The 2014 Ebola Virus Breakout in West Africa

Michele Warg
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Since late March 2014, several countries in West Africa have been dealing with an outbreak of the Ebola virus. As of July 2014, the death toll continues to rise, and speculation has arisen about the ability of the World Health Organization (WHO) to control the outbreak.

On March 25, 2015, the WHO reported a notification from Guinea's Ministry of Health about an outbreak of the Ebola virus. At the time, the total case count was 86, with 60 deaths. In March, the disease was most prevalent in the southeastern parts of the country, but reports had begun to trickle in about cases occurring near the borders with Sierra Leone and Liberia.

Over the next several months, the situation began to grow quickly out of hand, and more cases appeared in all three countries in West Africa. In early May, the number had jumped to 226 cases and 149 deaths. By the beginning of June, those numbers had risen to 344 cases and 215 deaths. The news worsened in July. On July 14, the WHO reported that the total number of Ebola virus cases had risen to 982, with a total of 613 deaths. The bulk of the cases are in Guinea, with Sierra Leone close behind and Liberia bringing up the rear. Compared to recent swine and bird flu outbreaks, the Ebola outbreak is considerably more deadly.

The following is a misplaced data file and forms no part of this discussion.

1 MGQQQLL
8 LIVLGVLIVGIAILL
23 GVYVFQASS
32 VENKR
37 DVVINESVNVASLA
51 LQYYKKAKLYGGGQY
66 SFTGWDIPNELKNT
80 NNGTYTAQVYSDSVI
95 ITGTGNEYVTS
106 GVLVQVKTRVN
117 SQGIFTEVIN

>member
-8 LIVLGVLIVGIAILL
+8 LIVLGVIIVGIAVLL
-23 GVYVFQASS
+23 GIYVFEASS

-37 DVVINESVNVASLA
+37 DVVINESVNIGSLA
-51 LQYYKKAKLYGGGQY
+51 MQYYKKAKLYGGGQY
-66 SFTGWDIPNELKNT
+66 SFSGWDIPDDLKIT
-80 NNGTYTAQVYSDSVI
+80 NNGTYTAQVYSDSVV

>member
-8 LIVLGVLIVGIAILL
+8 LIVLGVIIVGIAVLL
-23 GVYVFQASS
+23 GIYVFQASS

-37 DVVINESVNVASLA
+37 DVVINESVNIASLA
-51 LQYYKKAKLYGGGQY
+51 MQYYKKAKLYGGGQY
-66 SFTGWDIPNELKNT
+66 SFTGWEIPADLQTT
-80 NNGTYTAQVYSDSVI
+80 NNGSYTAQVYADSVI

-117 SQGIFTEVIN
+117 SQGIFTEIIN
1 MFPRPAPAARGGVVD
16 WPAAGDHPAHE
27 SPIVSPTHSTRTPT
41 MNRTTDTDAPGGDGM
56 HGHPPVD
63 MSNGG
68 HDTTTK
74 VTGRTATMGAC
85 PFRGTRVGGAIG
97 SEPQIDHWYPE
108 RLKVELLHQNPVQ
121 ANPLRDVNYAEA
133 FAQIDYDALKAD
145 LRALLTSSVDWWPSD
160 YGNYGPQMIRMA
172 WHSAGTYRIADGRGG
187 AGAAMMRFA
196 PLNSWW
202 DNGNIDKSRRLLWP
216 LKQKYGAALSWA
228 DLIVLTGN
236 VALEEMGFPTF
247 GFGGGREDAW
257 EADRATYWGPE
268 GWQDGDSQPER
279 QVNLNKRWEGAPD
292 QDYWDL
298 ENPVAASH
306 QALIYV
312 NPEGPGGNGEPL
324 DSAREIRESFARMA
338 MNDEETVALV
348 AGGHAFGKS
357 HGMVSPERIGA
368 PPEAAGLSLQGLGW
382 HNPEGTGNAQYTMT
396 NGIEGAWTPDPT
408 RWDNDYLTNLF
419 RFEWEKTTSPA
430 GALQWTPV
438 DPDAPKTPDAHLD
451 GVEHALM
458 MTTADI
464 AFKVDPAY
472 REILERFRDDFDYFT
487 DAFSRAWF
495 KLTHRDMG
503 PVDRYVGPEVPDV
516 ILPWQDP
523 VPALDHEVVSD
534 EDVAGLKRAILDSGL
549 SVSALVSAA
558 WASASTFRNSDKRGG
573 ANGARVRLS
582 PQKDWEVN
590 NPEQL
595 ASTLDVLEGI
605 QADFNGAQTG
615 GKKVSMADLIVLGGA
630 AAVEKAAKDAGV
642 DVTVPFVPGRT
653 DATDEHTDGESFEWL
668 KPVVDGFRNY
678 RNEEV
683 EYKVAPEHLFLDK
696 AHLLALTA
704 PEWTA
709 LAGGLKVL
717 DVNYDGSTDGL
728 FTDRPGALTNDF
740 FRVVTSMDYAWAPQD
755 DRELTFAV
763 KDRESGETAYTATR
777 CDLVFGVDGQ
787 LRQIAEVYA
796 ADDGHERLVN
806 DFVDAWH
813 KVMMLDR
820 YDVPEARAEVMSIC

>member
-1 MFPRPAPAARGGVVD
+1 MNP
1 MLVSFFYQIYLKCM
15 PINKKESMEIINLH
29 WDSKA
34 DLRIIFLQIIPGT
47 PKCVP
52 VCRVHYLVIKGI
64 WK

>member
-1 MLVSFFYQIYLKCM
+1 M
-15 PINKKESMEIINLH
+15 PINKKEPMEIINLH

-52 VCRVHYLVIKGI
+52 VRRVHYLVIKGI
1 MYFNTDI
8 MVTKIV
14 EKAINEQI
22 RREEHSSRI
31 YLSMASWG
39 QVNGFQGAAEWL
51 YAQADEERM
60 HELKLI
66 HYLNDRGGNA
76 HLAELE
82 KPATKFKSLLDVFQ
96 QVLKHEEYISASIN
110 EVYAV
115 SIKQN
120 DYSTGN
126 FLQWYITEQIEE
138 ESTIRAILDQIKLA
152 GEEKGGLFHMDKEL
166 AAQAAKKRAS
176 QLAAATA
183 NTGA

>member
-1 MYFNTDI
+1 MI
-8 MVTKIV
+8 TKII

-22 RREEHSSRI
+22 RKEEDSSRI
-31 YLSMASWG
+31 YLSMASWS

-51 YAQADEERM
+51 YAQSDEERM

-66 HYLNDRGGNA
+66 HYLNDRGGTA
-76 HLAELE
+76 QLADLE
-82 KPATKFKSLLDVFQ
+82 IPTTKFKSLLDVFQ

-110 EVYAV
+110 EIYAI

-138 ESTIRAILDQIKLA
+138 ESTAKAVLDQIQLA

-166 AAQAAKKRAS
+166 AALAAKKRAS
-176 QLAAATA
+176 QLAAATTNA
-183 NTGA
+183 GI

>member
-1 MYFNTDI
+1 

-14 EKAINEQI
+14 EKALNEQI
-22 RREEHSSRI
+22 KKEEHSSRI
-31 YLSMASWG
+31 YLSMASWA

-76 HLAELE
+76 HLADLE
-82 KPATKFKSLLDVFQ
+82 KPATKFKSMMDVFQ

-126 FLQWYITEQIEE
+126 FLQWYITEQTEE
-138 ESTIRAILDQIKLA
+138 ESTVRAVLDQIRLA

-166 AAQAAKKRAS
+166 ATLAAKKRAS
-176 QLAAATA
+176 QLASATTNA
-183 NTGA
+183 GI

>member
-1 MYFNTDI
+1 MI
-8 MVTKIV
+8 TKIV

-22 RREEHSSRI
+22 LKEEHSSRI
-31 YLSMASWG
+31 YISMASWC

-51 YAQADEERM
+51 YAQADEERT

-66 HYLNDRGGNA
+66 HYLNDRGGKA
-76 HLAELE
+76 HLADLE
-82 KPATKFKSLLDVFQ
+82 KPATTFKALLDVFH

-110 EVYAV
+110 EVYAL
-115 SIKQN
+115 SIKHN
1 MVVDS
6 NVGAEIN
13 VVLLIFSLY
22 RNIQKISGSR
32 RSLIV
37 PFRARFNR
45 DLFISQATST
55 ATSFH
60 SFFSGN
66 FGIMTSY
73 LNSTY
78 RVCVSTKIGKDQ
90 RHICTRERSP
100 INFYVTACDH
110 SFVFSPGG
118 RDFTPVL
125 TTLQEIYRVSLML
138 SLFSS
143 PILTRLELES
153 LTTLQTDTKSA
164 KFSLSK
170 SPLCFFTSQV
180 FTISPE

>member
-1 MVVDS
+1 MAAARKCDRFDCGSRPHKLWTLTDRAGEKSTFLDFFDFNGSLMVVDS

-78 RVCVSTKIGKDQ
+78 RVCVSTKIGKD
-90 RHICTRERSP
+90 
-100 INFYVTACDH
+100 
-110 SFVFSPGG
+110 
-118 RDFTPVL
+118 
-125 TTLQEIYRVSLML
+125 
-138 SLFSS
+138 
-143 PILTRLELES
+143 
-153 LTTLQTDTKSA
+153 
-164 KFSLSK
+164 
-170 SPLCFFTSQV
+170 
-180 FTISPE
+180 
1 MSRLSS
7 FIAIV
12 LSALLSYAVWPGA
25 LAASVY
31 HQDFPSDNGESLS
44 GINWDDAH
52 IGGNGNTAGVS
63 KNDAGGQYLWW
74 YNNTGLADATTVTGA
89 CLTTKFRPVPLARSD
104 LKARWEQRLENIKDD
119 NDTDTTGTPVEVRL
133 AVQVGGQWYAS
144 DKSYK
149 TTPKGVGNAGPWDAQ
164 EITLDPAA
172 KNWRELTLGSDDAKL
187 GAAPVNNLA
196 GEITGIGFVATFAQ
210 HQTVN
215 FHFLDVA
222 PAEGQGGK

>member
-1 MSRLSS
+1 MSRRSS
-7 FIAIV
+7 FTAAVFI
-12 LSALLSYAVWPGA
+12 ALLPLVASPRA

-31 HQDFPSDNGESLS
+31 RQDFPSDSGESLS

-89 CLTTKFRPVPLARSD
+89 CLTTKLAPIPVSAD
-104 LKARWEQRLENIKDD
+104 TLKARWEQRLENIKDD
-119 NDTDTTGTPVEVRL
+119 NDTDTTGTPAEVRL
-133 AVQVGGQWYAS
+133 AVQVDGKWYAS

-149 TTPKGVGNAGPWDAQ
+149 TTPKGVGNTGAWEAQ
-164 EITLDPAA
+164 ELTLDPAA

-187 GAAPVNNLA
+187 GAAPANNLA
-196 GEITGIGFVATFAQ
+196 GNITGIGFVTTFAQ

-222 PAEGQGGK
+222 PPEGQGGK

Although all three countries are employing outbreak control methods, they have not been successful at every step. In Guinea, the lack of community support caused a serious problem in the beginning. In Sierra Leone, uneducated rural citizens burned down a treatment center, believing that it was causing the disease. After engaging with community leaders, however, government officials and healthcare workers are beginning to see progress in getting citizens to accept the control measures.

The Ebola virus, which is generally isolated to rural areas, is a particularly vicious virus. Once a person is infected, he can carry the virus without knowing it, spreading it easily. As it manifests in the body, Ebola causes symptoms that are similar to the cold or flu: fever, throat pain, headaches and muscle aches. Patients then experience vomiting and diarrhea. In many cases, the kidneys and liver begin to shut down and patients bleed internally. There is no cure or vaccine for the disease, so the mortality rate for Ebola patients is high.

A number of healthcare organizations have sent workers into the affected countries to help with Ebola virus outbreak control. The organization Médecins Sans Frontières, or Doctors Without Borders, has sent workers in, despite the high risk. Airports in all three countries and in countries accepting connecting flights are conducting temperature screenings to detect travelers with high fevers. Despite the efforts to control the virus, it continues to grow, and some experts worry about unreported cases adding to the overall numbers.

Regardless, the WHO remains hopeful that it will be able to contain the outbreak of the Ebola virus in the upcoming weeks. With continued support from global healthcare organizations and African governments, the WHO will have a higher chance of success.

Photo courtesy of Vichaya Kiatying-Angsulee at


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